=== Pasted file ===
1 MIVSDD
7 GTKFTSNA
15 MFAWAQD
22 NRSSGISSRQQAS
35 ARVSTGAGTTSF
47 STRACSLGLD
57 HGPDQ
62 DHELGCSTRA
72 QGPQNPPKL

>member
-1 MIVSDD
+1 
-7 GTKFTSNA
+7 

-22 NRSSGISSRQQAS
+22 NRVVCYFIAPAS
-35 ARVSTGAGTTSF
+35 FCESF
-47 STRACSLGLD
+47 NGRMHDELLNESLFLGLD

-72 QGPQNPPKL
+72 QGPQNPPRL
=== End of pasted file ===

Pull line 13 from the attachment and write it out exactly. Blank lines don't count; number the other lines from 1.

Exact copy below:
-7 GTKFTSNA